It is always refreshing when high-performance double glazed windows are chosen not only to conserve energy, but also to serve as architectural focal points of a building.
The recently completed MFB Training & Community Safety Complex in the inner-Melbourne suburb of Burnley is a good example of just how ideal curved and flat glass combinations can be.
All façade window installations in the complex are double glazed and constitute approximately 45% of the entire exterior surface.
DMS Glass , a part of Viridian, has supplied the flat double glazed installations (also known as insulating glass units, or IGUs) which make up the bulk of the glass façade.
DMS Glass Victorian Sales Manager John Witney says the company had approximately four months to manufacture and supply more than 1,100 top-of-the range IGUs.
That may sound like a tight schedule, but by using the company’s advanced precision manufacturing equipment at its Melbourne-based headquarters, the task was comfortably achievable.
“We always take a great deal of personal pleasure when the client insists on the highest quality, and the IGUs used on this project are as good as you’ll get anywhere in the world,” John Witney says.
“We created units comprising outer sheets of Pilkington 6mm Evergreen Eclipse Advantage Toughened, separated with a 12mm spacer to an inner layer of Pilkington 6mm Energy Advantage Toughened. Both are Low-E coated and the spacing is filled with Argon.”
John Witney says these configurations are ideal for a broad range of Australian conditions, maximising heat retention in winter and preventing excessive heat penetration in summer.
The three-level building, according to Spowers Architects’ Senior Associate Andrew Rutt, is a 5 Star development that makes full use of the thermal characteristics of efficient double glazing.
Andrew Rutt says the building includes five ground-to-roof atria that link the three open-floorplan levels of the structure.
These atria work like funnels to help direct airflow between levels and regulate temperature, maintaining optimal comfort levels by capitalising on the consistency that double glazing delivers.
“These five atria punctuate the full height of the northern façade and allow direct solar heat gain and light in winter while rejecting heat and light in summer,” Andrew Rutt explains.
“The whole facade is very much designed for ‘mixed mode’ environmental performance and is intrinsically part of the air conditioning and return air function.”
The sloping upper glazed surfaces are positioned to maximise the preferred heat ingress or reflection characteristics of the façade, thereby optimising the passive heating and cooling systems while diminishing greenhouse gas emissions.
Andrew Rutt says double glazed IGUs (insulated glazing units) are far more common nowadays than they were just 10–15 years ago. Indeed, he says they are now mainstream tools of sustainable development.
The average commercial building, Andrew Rutt estimates, consumes approximately 900MJ/m² per annum; by contrast, the MFB building uses about half as much power. “We exceeded the 5 Star criteria comfortably,” he says.
The ideal way to make glass installations good-looking is to introduce some well-placed curved panels. Selective use of curved glass fixtures is surprisingly cost-effective, and certainly not as difficult to install as one might think.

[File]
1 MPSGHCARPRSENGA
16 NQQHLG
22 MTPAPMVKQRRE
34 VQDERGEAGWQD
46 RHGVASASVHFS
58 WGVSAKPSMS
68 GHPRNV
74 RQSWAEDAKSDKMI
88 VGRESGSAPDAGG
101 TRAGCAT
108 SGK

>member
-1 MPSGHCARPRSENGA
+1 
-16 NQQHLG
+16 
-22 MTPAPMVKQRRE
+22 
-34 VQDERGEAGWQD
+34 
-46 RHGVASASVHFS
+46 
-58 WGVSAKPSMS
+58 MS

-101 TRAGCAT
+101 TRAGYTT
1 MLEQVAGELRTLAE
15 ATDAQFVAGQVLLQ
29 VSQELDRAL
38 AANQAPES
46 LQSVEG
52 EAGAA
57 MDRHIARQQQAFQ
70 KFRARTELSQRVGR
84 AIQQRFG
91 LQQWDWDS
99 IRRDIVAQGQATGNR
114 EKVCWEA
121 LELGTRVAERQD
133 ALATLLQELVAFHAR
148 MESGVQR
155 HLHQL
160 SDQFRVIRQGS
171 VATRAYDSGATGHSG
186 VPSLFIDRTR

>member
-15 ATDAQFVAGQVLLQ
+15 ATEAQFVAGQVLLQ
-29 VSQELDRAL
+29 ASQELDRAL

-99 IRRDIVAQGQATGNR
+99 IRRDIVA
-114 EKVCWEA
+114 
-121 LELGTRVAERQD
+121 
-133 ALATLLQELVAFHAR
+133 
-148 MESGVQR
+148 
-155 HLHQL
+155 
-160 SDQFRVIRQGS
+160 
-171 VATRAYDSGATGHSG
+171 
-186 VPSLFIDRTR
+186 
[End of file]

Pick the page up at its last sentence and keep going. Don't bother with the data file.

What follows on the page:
The complex features curved glass on two horizontal planes: one midway up the façade and another towards the roofline.
According to Stephen Togher, Architectural Products Manager at Bent & Curved Glass, which supplied the bent double glazed units for the project, the specifications for the installations varied according to their height and location.
“The high-level curved IGUs were deemed to be part of the roof and were therefore made with an external pane of 6mm Pilkington Evergreen Eclipse Advantage reflective coated Low-E Toughened curved glass, with a 12mm swiggle seal air space, and an internal pane of 13mm clear Toughened laminated curved glass,” Stephen Togher says.
“The lower-level curved IGUs consist of an external pane of 6mm Pilkington Evergreen Eclipse Advantage reflective coated Low-E Toughened curved glass, with 12mm swiggle seal air space, and an internal pane of 6mm Pilkington Energy Advantage coated Low-E Toughened curved glass.”
According to DMS Glass National Sales and Marketing Manager Steve Ketzer, “We were acutely aware of the efficiency requirements of this project, and the crucial role that performance glazing had to play throughout the atrium-linked complex.
“As always, we worked extremely closely with the glazing structural engineers and other stakeholders to refine the final configurations and maximise the thermal efficiencies and comfort levels for every storey.
“It’s worth pointing out what a huge difference performance glazing makes to the comfort levels of this building, while energy cost savings are naturally of equal importance.”
Director of AGFS Chris Taylor says the project involved some challenging concepts, with the integration of profiled panels with IGUs as well as steel-framed atriums fully enclosed with IGUs.
“One of the difficult aspects we were faced with was incorporating steel tolerances in the atriums with final IGU sizes – a problem that was made more difficult with the curved areas and inclined raking steel,” Chris Taylor says.
“Apart from the 1,100 or so IGUs, we also made selective use of laminated and toughened monolithic safety glass.”